American Cinematographer vol.85 no.8 (August 2004) pp.14, 16
Some motion-picture masterpieces endure because they’re infinitely comforting in their greatness; they provide more or less the same satisfactions on each viewing, and the intelligence and artistry of the people who made them keep the films fresh and lively decade after decade. But The Manchurian Candidate is a different kind of masterpiece, one so bold and complicated that its meaning seems to change all the time, depending on what has changed in the culture that produced it. It always seems to tell us something new about America – the America of 1962 (the year in which the picture was made), the America of the 1950s (the year in which the story takes place), and the America of today. This perception might stem in part from a sense that The Manchurian Candidate is a movie spiraling out of control, a film so overflowing with contradictory ideas and wild shifts in tone that it always seems in danger of collapsing into an incomprehensible mess. Both politically and technically, the picture is as audacious as the masterpieces of the French New Wave that were coming out at about the same time, but The Manchurian Candidate didn’t gain widespread critical acclaim until its theatrical re-release in 1988. – from an illustrated review (DVD Playback) by Jim Hemphill



  • American Cinematographer vol.85 no.8 (August 2004) pp.14, 16 – illustrated review (DVD Playback by Jim Hemphill)
  • Castle of Frankenstein no.17 p.32
  • Cinéaste vol.16 no.4 (1988) pp.30-31 – review
  • Cinefantastique vol.18 no.5 (July 1988) p.53 – review (by Daniel M. Kimmel)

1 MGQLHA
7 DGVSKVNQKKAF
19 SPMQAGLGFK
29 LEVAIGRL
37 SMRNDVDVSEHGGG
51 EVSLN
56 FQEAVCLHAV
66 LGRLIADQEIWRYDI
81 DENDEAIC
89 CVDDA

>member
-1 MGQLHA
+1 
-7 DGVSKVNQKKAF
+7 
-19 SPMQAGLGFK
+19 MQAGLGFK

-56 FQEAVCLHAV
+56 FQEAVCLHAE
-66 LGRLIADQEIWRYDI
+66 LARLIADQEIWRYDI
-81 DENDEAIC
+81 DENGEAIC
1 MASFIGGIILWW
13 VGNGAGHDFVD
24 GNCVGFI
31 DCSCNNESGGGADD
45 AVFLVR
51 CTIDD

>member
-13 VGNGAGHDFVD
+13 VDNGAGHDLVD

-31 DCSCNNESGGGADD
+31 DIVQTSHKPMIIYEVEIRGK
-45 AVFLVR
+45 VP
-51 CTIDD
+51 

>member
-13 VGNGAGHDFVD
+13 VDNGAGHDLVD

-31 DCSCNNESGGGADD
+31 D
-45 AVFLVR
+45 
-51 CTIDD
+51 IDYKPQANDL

• Cinema Retro vol.1 no.3 (Autumn 2005) pp.8-10 – illustrated article (Benson turns back the clock – 1962 by Raymond Benson)
  • Cinemaya no.17/18 (Autumn/Winter 1992) pp.34-37 – illustrated article (Damned clever these Chinese by Chris Berry)
  • City Limits no.359 (18 August 1988) pp.22; 25 – article; review
  • The Daily Cinema no.8674 (15 October 1962) p.9 – review
  • Empire no.136 (October 2000) p.134 – illustrated review (Video to buy by KN [Kim Newman])
  • Empire no.138 (Decmber 2000) p.144 – illustrated review (Remote control: DVD by Colin Kennedy)
  • Empire no.186 (December 2004) pp.72-73 – illustrated article (The 10 Best Ever Screenplays)
  • Film and History vol.31 no.2 (2001) pp.40-44 – illustrated article (Subverting the Cold War in the 1960s: Dr Strangelove, The Manchurian Candidate, and The Planet of the Apes by Jonathan Kirshner)
  • Film Comment vol.6 no.4 Winter (1970/1971) pp.9-13 – illustrated article
  • Film Culture no.34 (Autumn 1964) p.28 – article
  • The Film Daily vol.121 no.74 (16 October 1962) p.4 – review
  • Film Score Monthly vol.3 no.2 (February 1998) pp.22-23 – illustrated interview with David Amram (by Jeff Bond)
  • Films and Filming vol.9 no.3 (December 1962) p.37 – review
  • Films and Filming no.407 (August 1988) p.33 – review
  • Films in Review vol.13 no.9 (November 1962) p.558 – review
  • Films in Review vol.39 no.11 (November 1988) pp.538-546 – illustrated article
  • Historical Journal of Film, Radio and Television vol.18 no.1 (March 1998) pp.49-74; 75-94 – illustrated article (Missing action: POW films, brainwashing and the Korean War by Charles S. Young); illustrated article (“The Manchurian Candidate” (1962) and the Cold War brain washing scare by Susan L. Carruthers)
  • The Hollywood Reporter vol.172 no.22 (12 October 1962) p.3 – review
  • Journal of Popular Film & Television vol.35 no.3 (Autumn 2007) pp.120-126 – illustrated article (Electronic media and the feminine in the national security regime: The Manchurian Candidate before and after 9/11 by Mark E. Wildermuth)
  • The Listener vol.120 no.3074 (4 August 1988) p.32 – review
  • The Listener vol.122 no.3145 (21 December 1989) p.49 – illustrated review